American medi-boffins say they have developed a way to kill so-called "superbugs" - deadly infections which can't be cured using antibiotics - by simply shining a certain wavelength of blue light on them. They believe the technique could be used safely on patients infected with MRSA*.
"It is inspiring that an inexpensive naturally visible wavelength of light can eradicate two common strains of MRSA. Developing strategies that are capable of destroying MRSA, using mechanisms that would not lead to further antibiotic resistance, is timely and important for us and our patients," says Chukuka S Enwemeka PhD of the New York Institute of Technology.
Enwemeka and his colleagues had already shown that you can zap MRSA using a 405-nanometre blue light diode. Unfortunately a 405-nm superluminous diode emits light in the range 390-420 nm, which includes some ultraviolet (UV). There's not much point curing someone of a superbug infection if you wind up giving them skin cancer in the process.
But now, according to the New York-based boffinry crew, they have shown that two important strains of MRSA - one of the sort people catch in hospitals, another more commonly picked up "in the community" - can be fried out of existence using a 470-nanometre superluminous diode, which is safely clear of the UV band.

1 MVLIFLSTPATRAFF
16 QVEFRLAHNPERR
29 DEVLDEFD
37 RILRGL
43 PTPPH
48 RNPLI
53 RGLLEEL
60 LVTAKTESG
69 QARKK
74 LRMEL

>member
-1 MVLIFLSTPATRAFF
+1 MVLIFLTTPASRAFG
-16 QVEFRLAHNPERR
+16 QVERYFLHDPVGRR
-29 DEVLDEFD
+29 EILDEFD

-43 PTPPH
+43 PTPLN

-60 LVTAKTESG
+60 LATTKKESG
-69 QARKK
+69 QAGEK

According to their research paper, available free online in advance of publication:
Conclusion: At practical dose ranges, 470-nm blue light kills HA-MRSA and CA-MRSA in vitro, suggesting that a similar bactericidal effect may be attained in human cases of cutaneous and subcutaneous MRSA infections.
Goodness knows whether this can really be turned into a useful therapy, but it seems interesting. And it would appear to hint that at least a few places in modern society are fairly unlikely to harbour deadly flesh-eating superbugs. The underside of a socially-disadvantaged youth's car, for instance; or perhaps the roof of the responding ambulances and police vehicles. ®
*Methicillin-Resistant Staphylococcus aureus, one of the more serious superbugs, resistant not only to penicillin but also the more modern, arse-kickinger methicillin.